Cuba is currently undergoing a series of economic reforms with the hopes of “updating” their national economy. A significant component of these reforms are cuts to public sector employment. In total 1 million civil servants are expected to loose their jobs. Unfortunately these sweeping cuts are proving the hardest on women.
READ this article: Castro’s economic reforms hitting women hard – Caribbean360.
Numbers show that women currently make up about 43% of public sector workers in Cuba. As these jobs are cut and greater employment responsibility falls on the private sector, women are finding themselves in increasingly precarious financial positions. Not only do women earn 80-85% of what men are paid, they are finding that the private sector is less than eager to hire them. In the article I’ve linked to above, women cite traditional gender mores, which have women responsible for the home and family, as obstacles to full employment. Unfortunately President Raul Castro, has remained neutral on the issue. President Castro has stated that while he does not support discrimination he also doesn’t support policies that show ‘favoritism’ towards gender.
Perhaps the one bright light in this story is self-employment. Women currently represent 30% of self-employed individuals in Cuba. Unfortunately these jobs tend to be temporary or lacking in security, but demonstrate that there is a potential entrepreneurial spirit to be capitalized on. Furthermore, women in Cuba tend to be highly educated, which strengthens the case for the potential expansion of women owned businesses.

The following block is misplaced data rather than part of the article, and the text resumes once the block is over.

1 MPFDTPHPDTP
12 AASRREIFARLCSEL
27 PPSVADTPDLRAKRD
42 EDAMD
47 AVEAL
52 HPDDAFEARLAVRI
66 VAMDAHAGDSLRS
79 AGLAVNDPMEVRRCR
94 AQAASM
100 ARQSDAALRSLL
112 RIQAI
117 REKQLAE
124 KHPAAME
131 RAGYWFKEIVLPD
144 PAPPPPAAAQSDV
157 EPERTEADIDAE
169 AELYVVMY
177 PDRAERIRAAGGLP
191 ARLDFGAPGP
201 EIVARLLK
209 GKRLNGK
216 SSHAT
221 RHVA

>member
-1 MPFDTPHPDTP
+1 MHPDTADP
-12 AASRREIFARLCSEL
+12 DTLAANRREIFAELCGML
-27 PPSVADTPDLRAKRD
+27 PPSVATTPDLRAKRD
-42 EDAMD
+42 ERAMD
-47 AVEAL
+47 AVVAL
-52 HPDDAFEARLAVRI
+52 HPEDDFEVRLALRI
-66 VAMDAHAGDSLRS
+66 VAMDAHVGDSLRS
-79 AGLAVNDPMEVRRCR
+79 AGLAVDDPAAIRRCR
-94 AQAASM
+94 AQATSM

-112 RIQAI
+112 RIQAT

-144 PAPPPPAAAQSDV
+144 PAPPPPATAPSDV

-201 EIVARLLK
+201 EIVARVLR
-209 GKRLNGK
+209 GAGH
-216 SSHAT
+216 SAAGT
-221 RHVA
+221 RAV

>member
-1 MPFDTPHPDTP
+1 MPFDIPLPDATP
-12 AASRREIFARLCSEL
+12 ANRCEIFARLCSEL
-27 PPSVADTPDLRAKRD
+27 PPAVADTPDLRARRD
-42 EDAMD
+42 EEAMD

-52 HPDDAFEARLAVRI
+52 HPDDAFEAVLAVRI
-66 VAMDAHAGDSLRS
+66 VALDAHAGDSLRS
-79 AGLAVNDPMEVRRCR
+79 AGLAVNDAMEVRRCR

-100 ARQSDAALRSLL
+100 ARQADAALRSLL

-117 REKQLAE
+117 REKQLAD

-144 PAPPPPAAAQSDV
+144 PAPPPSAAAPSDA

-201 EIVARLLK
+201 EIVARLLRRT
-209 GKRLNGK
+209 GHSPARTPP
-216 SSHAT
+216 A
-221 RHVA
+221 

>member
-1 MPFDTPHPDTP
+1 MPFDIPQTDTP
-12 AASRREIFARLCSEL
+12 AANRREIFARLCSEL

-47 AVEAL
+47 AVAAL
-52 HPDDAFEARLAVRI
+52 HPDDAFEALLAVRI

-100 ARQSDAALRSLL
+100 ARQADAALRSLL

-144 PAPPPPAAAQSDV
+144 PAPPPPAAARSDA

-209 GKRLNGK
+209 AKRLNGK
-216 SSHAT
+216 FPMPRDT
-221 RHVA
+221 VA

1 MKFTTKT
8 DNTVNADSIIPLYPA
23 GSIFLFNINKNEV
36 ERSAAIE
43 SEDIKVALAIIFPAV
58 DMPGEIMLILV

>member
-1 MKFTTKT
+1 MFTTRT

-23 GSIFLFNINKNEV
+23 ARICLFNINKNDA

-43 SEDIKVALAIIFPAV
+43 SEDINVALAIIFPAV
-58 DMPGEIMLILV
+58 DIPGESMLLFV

Clearly self-employment and startups alone cannot remedy the negative impact that these economic reforms will have on women. However, an increase in women owned business should seriously be considered as part of a larger solution. Not only would these types of businesses be able to provide jobs, they would also help to counter the gender mores that prevent the full and equal employment of women. Women may not be able to entirely disengage themselves from traditional gender roles but in the creation of successful women owned businesses they can demonstrate to the wider community that they are more than capable of being a strong driving force in the Cuban economy. Setting this precedent will hopefully encourage other businesses in Cuba to hire more women.
Long-term solutions to this employment gap lay in social programs that encourage the full employment women in conjunction with the development of women owned businesses. This will require the Cuban government to recognize that policies which foster the economic growth of women are ultimately beneficial for Cuba’s economy and society as a whole. As the public sector sheds jobs, hopefully the Cuban government will experience a turnaround in its current mindset. In the meantime, global initiatives that encourage supplier diversity should be emphasized and applauded in order to support the economic development of women in Cuba.